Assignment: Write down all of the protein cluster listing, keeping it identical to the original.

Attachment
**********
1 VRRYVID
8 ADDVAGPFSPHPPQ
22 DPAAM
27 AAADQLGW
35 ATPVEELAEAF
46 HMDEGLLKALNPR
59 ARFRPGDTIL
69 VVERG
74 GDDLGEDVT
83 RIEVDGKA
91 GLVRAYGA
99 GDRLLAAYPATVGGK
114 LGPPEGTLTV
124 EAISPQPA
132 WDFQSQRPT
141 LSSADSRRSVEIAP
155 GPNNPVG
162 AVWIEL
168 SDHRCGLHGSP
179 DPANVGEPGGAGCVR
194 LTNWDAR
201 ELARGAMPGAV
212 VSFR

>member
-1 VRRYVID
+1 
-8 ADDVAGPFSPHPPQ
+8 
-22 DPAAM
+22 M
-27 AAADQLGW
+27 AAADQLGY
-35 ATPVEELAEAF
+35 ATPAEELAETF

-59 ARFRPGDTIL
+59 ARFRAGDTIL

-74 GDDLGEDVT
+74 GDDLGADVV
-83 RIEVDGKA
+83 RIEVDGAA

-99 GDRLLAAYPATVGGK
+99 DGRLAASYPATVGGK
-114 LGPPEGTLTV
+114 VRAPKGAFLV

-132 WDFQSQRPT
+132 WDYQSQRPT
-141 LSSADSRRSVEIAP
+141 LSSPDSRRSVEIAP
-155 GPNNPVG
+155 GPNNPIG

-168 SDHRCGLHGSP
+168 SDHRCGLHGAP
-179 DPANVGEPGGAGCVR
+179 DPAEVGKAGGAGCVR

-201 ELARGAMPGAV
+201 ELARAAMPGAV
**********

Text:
1 VRRYVID
8 ADDVAGPFSPHPPQ
22 DPAAM
27 AAADQLGW
35 ATPVEELAEAF
46 HMDEGLLKALNPR
59 ARFRPGDTIL
69 VVERG
74 GDDLGEDVT
83 RIEVDGKA
91 GLVRAYGA
99 GDRLLAAYPATVGGK
114 LGPPEGTLTV
124 EAISPQPA
132 WDFQSQRPT
141 LSSADSRRSVEIAP
155 GPNNPVG
162 AVWIEL
168 SDHRCGLHGSP
179 DPANVGEPGGAGCVR
194 LTNWDAR
201 ELARGAMPGAV
212 VSFR

>member
-1 VRRYVID
+1 
-8 ADDVAGPFSPHPPQ
+8 
-22 DPAAM
+22 M
-27 AAADQLGW
+27 AAADQLGY
-35 ATPVEELAEAF
+35 ATPAEELAETF

-59 ARFRPGDTIL
+59 ARFRAGDTIL

-74 GDDLGEDVT
+74 GDDLGADVV
-83 RIEVDGKA
+83 RIEVDGAA

-99 GDRLLAAYPATVGGK
+99 DGRLAASYPATVGGK
-114 LGPPEGTLTV
+114 VRAPKGAFLV

-132 WDFQSQRPT
+132 WDYQSQRPT
-141 LSSADSRRSVEIAP
+141 LSSPDSRRSVEIAP
-155 GPNNPVG
+155 GPNNPIG

-168 SDHRCGLHGSP
+168 SDHRCGLHGAP
-179 DPANVGEPGGAGCVR
+179 DPAEVGKAGGAGCVR

-201 ELARGAMPGAV
+201 ELARAAMPGAV